“Okay, you’ve passed,” said the examiner. “Please take me back to the test centre, my head hurts.”
- Don’t -
Let Your Fears Get the Better of You
Fear combined with nerves is a horrendous combination, and it is what leads to more driving test failures than anything else.
Mark remembers stopping at a crossroads and outright refused to drive any further, purely out of fear of causing an accident. Anne from Berkshire even remembers asking her examiner to take the wheel at a roundabout. These are instant failures, and brought on by fear.
Some go even further. One girl, who has never passed her test, and swerved and bailed from the vehicle while it was still moving during a driving test. The reason? A wasp flew into the car. She says if she was ever in that situation again … she would react in exactly the same way.
Fear makes fools of us all.
- Do -
Just like how some people let their fears takeover you also find young drivers putting themselves in position to fail just by focusing on the wrong thing.
Gary from London bravely admits he failed his first driving test after checking his phone while driving, and his second after asking his examiner to take the wheel while he checked his phone. I guess you can count that as improving, sort of?
You’ve got to remember some things are more important than others. On a driving test a major fault has more weight than a minor, for example, so avoid majors at all cost even if it means a minor here or there.
Kathryn remembers putting herself in a similar situation on a driving test. She describes it much better than I ever could.
“I swerved to avoid an injured pigeon, and ended up in the path of an articulated lorry. At this point, I did the sensible thing and closed my eyes. My instructor took the wheel and deposited us in the roadside ditch. Upon opening my eyes, I discovered my instructor was nearly in tears. I failed.”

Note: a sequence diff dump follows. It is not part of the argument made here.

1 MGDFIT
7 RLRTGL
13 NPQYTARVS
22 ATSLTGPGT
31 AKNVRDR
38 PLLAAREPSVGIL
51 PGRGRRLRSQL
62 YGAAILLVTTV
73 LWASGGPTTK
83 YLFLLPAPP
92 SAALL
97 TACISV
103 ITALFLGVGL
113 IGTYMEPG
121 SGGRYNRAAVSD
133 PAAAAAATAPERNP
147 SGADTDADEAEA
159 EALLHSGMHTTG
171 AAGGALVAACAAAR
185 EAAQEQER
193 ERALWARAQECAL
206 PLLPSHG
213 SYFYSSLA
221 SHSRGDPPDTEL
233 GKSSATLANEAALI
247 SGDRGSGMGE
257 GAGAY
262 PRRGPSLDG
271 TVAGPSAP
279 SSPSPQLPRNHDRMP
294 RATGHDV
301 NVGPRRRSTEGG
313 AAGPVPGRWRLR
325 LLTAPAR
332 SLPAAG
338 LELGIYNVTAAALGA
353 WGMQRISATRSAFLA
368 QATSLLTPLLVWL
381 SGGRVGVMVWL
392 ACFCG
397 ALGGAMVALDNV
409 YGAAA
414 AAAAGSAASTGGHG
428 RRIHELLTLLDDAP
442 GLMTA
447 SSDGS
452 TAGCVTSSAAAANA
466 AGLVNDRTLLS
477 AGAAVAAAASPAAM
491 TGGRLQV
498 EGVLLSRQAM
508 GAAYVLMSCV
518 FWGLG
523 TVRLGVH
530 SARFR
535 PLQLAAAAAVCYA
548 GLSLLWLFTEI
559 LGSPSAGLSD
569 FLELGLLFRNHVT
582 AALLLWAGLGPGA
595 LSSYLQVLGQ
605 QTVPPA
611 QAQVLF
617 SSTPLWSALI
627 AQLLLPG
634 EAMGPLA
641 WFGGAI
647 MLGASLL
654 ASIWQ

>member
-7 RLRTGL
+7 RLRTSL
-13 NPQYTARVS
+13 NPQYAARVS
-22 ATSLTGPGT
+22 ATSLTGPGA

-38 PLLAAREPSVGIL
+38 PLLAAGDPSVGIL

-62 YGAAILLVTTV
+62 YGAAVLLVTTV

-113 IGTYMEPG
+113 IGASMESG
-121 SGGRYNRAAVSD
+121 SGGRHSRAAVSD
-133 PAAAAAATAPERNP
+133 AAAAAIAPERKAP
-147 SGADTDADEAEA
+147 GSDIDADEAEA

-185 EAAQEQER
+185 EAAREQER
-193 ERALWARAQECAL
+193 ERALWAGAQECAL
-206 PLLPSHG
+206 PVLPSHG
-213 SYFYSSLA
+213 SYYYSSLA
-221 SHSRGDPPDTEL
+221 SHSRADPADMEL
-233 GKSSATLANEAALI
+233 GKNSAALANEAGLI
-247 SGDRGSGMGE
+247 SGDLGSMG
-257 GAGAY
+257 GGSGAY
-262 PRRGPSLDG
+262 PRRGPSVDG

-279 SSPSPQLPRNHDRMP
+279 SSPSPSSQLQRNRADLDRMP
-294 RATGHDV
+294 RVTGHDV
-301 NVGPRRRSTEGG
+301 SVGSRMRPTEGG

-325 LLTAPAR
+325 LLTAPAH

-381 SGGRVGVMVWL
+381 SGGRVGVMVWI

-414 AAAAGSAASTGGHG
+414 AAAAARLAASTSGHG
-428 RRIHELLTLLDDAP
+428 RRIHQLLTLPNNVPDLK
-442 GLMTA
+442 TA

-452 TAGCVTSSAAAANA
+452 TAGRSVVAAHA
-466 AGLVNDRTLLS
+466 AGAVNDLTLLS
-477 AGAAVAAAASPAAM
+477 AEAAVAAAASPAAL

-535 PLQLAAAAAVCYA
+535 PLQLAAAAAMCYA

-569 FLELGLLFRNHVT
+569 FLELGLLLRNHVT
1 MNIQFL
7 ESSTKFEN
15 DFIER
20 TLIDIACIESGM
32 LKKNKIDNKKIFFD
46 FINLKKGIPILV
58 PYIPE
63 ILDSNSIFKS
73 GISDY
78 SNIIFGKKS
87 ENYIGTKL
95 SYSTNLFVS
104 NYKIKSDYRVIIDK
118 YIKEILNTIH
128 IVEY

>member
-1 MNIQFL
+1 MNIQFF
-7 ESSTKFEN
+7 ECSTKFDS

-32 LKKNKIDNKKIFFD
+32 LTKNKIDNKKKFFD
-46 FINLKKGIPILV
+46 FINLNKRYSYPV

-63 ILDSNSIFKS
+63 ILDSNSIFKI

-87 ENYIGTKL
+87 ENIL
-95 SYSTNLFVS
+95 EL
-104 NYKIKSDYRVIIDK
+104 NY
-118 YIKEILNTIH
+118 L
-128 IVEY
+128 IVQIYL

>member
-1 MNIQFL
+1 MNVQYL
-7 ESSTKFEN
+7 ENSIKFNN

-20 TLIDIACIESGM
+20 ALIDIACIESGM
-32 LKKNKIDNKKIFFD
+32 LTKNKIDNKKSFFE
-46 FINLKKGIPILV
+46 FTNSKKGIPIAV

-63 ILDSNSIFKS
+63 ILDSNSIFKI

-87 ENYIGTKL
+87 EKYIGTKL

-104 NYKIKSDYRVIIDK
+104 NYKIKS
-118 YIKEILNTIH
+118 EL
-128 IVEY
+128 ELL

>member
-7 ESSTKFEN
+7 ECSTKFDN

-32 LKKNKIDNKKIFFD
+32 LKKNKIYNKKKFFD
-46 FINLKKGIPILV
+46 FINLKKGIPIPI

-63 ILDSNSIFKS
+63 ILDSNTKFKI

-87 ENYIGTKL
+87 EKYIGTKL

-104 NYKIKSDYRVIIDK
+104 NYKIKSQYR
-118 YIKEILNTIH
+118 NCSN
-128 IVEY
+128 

- Don’t -
Forget Your Basics
Once again, you can drive!
You should have logged at least 30 hours before you even thing of having your driving test, at which point, if you used the same instructor, you should the vehicle you take like the back of your hand.
Don’t be like Kerry who found herself rolling down the hill while attempting to parallel park, completely missing the fact that she had stalled the vehicle.
Don’t be like Simon who sabotaged himself by completely forgetting how to open the hood of the car during the show-me-tell-me portion of the test. You’re better than that!
You should have also passed your theory test with flying colours, so you shouldn’t have to be reminded that 40mph isn’t the national speed limit, like Freddy from London had to.
- Do -
The harsh reality of driving tests is that you will make a mistake – you know it, I know it, and your examiner knows it. All drivers make mistakes, it isn’t an issue, you just need to convince the examiner that you can handle it safely.
Tim vividly remembers his first driving test when he was asked to take the next right, and he did – right into the forecourt of a garage.
“Erm … on second thought perhaps we don’t need petrol,” Tim stammered as he pulled up next to the pumps. He turned back out onto the main road and made the correct turn off as suggested by his assessor.
Tim is still haunted by the mistake 36 years after passing, but it his rather humorous recovery that likely saved him. You know the examiner knew he made the mistake, but he wasn’t going to fault him after he reacted accordingly.
You might find yourself in similar situations. Just remember, you can drive, and you can get yourself out of a situation with a bit of quick thinking.
- Don’t -
Last, but certainly not least, is this.
In 2014 only around 50% of tests were passed. This is counting people who took multiple tests. This means most people fail at least once, and a lot of people might take several tries.
You can react to this statistic one of two ways.
Either you can panic and let your fears get the better of you, meaning you get nervous, forget your basics and make your job a whole lot hard.
Or you can realise the pressure is off. You can have fun with your test and make it an enjoyable experience for you and your examiner. And if you fail, so what? It was a learning experience and you will be twice as good next time.
Keep persisting, keep trying, put the work in and you will see results.
Above all else, remember, you CAN drive!
By Peter Jepson
HAPPY 80TH BIRTHDAY TO THE DRIVING TEST!